Household Income in Bankruptcy

If you are considering filing bankruptcy bankruptcy you are required to complete the Means Test. The Means Test analyzes your household income relative to the your State’s Median income for your household. The median income can found at the US Trustees site here.

A Presumption of Abuse arises if you file for Chapter 7 bankruptcy, and your income is higher than your State’s median income for your household. This could result in a dismissal of your case. But, all is not lost, you can still qualify for a chapter 7 by completing the Means Test in its entirety.

In a chapter 13, the Means Test is useful determining your disposable income for a Chapter 13 payment plan.

What is household income? Household income is the gross income (before taxes) received by a member of the household. The following types of income comprise of household income.

Employment Income – Paycheck

Thankfully, for most people you can glean most if not all of the information you need by looking at the year-to-date income on a pay stub or a W-2 from the prior year.

Means test looks at the GROSS (not after tax, or net) annual income for the six months before filing. Easiest way to determine this is by adding the gross pay amounts on your pay stubs received in the six months prior to the month. After which you need to extrapolate what the yearly income is based on the average monthly income over those six months. Bonuses and bursts of overtime income will present a headache for some people and potential may prevent the filing of a chapter 7.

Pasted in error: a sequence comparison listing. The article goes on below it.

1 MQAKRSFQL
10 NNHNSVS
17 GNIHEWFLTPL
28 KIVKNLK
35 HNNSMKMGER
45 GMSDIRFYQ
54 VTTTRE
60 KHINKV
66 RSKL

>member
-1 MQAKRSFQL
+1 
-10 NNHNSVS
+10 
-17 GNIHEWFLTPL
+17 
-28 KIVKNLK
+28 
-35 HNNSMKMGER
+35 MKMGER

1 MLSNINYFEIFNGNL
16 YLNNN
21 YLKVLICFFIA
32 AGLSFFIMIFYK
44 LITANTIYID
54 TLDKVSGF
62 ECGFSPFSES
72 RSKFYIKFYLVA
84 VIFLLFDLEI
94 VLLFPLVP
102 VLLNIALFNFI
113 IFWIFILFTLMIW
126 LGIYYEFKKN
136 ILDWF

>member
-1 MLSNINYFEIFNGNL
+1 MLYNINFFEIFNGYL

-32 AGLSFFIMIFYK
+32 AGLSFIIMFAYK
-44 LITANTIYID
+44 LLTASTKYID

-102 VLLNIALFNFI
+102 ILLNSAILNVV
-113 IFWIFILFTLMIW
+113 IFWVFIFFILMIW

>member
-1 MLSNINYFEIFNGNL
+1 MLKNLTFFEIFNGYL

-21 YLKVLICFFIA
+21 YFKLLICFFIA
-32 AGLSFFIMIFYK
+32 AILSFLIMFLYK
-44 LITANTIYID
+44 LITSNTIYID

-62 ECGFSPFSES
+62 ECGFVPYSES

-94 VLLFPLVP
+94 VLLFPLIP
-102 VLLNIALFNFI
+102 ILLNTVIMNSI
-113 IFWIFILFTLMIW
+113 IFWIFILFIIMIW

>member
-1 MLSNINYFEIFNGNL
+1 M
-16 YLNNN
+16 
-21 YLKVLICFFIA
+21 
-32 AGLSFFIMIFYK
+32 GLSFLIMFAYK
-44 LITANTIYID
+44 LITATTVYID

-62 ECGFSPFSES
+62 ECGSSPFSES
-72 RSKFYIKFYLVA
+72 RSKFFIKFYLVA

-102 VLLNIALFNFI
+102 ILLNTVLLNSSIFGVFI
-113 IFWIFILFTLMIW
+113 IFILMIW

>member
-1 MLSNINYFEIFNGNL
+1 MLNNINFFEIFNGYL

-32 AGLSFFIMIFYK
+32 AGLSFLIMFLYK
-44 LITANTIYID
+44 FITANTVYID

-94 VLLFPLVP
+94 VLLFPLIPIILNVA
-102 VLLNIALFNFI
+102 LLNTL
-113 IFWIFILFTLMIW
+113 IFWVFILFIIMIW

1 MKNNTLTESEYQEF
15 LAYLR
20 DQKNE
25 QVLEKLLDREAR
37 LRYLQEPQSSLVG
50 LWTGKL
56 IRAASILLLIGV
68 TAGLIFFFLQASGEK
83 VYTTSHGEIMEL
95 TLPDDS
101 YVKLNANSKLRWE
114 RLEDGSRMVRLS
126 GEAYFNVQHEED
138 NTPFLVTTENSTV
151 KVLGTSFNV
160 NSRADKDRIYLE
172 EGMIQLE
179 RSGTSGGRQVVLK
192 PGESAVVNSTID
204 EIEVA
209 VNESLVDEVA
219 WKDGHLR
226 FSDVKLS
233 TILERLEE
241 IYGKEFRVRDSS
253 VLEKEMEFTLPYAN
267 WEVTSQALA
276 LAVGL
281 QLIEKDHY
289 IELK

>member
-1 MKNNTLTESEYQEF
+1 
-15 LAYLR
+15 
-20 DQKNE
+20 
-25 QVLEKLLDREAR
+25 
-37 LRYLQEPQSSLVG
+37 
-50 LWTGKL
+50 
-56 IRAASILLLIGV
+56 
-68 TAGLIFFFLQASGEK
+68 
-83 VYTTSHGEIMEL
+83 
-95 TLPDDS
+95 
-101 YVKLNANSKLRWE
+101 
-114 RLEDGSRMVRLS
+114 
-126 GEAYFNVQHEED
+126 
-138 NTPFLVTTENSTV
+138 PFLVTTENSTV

Business or 1099 Income

If you are self-employed or a 1099 employees you need to prepare a profit and loss statement for the six months prior to the filing of your case to determine your monthly income for means test purposes. This is irrespective of whether you report this income for tax purposes or not. Therefore, under the table cash payments etc have to be accounted for.

I have found this to be a difficult task for most self-employed people simply because they are not used to doing it. Most folks get around to doing this at tax time. But your case cannot move forward until you get this done.

You need to make sure you account for all gross receipts and your expenses to ensure your income is accurate because eligibility for a chapter 7 hinges on it and certainly any payment in a chapter 13 plan starts here.

The key factor is whether the gifts are regular. If you get money on a monthly or semi-monthly basis, it’s income. It’s the same with someone else paying for your expenses, such as a parent making your car payments or a boyfriend/girlfriend paying your bills. This type of income is called “contributions to household expenses” and must be reported, which usually involves a good bit of work looking over past bank statements and such.

Money from Other Sources

If you have an annuity, pensions or other retirement account that pays you on a regular basis then that is is also income that must be reported on the means test. Same goes for any child support or alimony you are receiving.

Regular contributions to household expenses are also considered income. For example, a nofiling party may help pay your car insurance etc. Then that is considered income to you.

Social Security or SSDI income is not included in the Means Test calculation.

The advise here is that you should tell your attorney everything you think may be considered income to avoid nasty surprises down the road. A knowledgeable bankruptcy lawyer will guide you through the process to ensure you report everything your are supposed to.

Posted by

Joseph K. Githuku


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